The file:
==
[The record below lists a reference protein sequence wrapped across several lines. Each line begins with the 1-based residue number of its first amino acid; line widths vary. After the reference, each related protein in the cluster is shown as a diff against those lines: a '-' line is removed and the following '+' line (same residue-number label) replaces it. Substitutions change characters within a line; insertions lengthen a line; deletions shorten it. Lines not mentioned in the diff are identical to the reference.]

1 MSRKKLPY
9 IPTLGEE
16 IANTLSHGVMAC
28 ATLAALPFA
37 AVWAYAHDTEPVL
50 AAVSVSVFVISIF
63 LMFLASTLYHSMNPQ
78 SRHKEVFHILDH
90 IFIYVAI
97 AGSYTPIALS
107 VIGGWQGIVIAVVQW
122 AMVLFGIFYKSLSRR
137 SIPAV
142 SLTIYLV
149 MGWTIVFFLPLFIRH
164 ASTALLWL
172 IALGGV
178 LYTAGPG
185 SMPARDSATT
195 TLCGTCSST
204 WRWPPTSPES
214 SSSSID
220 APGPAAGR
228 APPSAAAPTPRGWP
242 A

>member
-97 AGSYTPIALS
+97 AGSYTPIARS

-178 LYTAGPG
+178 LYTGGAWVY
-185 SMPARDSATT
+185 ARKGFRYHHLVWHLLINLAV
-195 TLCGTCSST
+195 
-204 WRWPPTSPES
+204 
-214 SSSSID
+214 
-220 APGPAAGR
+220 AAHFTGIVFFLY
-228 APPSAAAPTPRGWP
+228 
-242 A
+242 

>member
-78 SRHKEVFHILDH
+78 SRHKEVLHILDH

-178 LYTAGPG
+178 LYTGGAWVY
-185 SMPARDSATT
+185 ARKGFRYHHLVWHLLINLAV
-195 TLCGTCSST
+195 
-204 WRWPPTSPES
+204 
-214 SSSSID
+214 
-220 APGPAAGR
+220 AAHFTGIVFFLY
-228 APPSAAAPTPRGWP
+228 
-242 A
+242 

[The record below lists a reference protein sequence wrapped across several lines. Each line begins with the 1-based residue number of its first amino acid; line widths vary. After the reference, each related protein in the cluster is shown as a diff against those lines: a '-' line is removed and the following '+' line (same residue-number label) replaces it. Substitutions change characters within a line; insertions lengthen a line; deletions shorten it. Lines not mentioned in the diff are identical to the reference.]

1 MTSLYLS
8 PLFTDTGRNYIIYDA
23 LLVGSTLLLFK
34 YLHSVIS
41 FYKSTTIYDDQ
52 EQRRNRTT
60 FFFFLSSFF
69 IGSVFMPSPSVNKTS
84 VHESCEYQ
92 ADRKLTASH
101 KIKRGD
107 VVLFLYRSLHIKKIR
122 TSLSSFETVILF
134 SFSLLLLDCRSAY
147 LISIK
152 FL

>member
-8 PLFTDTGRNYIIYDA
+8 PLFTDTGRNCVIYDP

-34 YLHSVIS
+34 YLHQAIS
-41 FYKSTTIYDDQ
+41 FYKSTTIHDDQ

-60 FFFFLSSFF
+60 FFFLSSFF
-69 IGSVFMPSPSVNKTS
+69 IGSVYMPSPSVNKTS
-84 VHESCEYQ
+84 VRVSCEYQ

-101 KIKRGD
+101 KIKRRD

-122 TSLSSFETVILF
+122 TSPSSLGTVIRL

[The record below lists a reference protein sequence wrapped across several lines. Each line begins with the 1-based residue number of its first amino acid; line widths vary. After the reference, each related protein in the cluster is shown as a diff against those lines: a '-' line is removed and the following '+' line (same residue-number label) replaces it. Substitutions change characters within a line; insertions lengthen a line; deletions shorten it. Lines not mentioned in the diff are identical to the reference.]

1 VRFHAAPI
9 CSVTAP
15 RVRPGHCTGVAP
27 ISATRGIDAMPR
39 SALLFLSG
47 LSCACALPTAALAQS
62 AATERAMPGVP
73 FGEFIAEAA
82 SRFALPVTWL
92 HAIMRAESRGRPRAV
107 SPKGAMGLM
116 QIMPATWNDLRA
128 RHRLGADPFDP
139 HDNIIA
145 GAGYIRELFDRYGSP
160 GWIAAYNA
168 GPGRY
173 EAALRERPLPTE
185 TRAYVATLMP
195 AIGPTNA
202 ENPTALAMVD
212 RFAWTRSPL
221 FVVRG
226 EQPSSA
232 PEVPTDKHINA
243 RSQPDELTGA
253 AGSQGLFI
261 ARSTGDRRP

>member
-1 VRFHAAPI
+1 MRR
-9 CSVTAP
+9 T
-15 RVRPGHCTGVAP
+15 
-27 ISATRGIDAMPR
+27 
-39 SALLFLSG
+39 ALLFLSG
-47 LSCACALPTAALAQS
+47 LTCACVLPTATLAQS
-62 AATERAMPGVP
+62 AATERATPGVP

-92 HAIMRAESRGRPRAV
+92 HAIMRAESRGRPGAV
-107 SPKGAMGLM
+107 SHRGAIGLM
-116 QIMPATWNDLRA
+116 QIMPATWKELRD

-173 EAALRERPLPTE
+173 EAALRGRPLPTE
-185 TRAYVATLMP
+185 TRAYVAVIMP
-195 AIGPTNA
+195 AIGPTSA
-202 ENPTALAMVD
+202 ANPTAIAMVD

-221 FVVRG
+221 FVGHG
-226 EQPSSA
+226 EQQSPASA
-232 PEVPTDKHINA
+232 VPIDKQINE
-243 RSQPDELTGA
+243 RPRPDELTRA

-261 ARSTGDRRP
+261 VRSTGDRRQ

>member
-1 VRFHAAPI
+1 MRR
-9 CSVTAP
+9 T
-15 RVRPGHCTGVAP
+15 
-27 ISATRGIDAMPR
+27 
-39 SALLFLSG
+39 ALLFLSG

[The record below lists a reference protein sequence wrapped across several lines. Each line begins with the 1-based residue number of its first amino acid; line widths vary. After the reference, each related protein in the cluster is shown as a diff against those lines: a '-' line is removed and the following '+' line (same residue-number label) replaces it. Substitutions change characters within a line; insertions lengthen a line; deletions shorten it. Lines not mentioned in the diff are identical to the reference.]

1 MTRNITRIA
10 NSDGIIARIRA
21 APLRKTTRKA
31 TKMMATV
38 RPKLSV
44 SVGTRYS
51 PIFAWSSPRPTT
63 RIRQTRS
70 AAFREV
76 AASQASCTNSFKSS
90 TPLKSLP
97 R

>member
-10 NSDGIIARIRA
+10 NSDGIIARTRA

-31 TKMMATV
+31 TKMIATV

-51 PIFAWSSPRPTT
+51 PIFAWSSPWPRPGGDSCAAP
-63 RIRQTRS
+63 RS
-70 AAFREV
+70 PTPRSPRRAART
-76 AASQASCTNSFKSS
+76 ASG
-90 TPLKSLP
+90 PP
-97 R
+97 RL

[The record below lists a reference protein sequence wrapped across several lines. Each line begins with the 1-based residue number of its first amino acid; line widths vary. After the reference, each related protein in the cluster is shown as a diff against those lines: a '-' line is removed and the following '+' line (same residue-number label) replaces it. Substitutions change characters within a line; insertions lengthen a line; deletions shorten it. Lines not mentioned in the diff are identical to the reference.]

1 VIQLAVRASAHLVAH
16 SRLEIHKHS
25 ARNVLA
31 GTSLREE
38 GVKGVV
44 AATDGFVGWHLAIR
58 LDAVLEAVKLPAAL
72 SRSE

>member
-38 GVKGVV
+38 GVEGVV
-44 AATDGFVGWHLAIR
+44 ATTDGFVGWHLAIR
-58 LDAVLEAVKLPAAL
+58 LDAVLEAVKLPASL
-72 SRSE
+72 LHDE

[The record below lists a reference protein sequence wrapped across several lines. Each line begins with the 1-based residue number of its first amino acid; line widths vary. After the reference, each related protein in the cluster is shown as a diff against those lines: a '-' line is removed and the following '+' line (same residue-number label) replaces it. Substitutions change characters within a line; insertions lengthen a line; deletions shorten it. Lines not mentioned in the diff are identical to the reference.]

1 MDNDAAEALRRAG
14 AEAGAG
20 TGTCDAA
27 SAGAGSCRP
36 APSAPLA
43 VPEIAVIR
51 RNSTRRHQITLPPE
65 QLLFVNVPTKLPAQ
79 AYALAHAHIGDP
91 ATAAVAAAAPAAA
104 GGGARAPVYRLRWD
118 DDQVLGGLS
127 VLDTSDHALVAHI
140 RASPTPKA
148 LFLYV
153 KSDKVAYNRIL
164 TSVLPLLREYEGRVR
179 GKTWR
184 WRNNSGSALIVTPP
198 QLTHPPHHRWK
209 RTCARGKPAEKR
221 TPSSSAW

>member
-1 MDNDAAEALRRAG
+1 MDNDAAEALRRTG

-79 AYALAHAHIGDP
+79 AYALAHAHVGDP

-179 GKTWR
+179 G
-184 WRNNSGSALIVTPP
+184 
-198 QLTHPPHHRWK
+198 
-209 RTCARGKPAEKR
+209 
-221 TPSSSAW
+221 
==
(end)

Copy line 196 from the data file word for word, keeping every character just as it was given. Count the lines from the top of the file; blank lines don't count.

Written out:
-51 PIFAWSSPRPTT